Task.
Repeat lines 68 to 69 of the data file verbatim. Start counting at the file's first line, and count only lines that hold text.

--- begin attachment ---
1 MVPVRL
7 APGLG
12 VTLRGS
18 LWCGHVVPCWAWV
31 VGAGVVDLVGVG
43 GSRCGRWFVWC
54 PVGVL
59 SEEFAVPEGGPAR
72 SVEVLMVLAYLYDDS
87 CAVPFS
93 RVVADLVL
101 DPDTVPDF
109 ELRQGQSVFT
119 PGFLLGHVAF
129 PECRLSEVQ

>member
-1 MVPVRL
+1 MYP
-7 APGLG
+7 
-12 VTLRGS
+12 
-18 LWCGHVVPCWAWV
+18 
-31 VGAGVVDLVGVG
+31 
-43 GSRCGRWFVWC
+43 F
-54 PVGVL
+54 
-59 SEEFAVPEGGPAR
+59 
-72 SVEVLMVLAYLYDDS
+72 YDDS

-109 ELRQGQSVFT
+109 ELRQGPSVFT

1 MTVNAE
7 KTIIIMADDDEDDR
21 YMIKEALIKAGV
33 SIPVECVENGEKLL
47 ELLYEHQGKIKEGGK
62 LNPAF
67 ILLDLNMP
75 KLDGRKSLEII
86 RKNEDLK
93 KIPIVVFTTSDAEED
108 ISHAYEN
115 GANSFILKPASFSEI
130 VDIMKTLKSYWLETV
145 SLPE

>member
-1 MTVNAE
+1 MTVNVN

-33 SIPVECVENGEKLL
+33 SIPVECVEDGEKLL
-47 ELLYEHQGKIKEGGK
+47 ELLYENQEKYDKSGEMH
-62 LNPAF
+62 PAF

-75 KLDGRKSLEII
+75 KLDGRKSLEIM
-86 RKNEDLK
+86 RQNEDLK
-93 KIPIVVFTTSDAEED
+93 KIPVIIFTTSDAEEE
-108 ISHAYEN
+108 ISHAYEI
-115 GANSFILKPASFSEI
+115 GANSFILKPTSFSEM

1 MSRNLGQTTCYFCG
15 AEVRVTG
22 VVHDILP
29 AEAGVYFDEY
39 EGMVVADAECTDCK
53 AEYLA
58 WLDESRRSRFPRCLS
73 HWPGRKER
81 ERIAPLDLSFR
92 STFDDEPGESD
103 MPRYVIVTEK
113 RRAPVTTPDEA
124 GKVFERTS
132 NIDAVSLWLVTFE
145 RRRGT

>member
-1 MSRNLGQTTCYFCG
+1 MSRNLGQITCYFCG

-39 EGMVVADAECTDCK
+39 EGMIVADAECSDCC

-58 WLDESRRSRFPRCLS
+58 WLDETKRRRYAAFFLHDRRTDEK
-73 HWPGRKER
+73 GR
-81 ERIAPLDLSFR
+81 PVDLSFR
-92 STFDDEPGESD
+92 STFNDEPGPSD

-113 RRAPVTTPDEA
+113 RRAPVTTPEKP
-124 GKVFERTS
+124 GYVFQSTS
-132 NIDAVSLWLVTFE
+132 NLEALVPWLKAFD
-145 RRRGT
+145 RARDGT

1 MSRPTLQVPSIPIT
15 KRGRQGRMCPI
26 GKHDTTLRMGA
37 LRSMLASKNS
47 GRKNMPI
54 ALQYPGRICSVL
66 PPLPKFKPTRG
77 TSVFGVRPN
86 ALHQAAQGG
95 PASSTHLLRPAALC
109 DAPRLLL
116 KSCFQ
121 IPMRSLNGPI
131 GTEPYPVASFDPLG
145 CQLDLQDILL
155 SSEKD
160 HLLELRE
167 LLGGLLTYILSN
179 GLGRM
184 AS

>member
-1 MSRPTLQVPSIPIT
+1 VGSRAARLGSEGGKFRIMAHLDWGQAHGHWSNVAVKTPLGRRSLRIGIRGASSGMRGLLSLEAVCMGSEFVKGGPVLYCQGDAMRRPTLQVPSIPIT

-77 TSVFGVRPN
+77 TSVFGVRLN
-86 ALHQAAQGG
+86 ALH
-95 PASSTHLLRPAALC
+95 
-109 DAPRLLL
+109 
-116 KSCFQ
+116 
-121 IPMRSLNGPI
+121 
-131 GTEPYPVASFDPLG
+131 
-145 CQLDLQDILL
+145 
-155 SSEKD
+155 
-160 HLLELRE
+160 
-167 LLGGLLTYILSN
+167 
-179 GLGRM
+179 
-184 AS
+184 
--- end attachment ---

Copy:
-115 GANSFILKPASFSEI
+115 GANSFILKPTSFSEM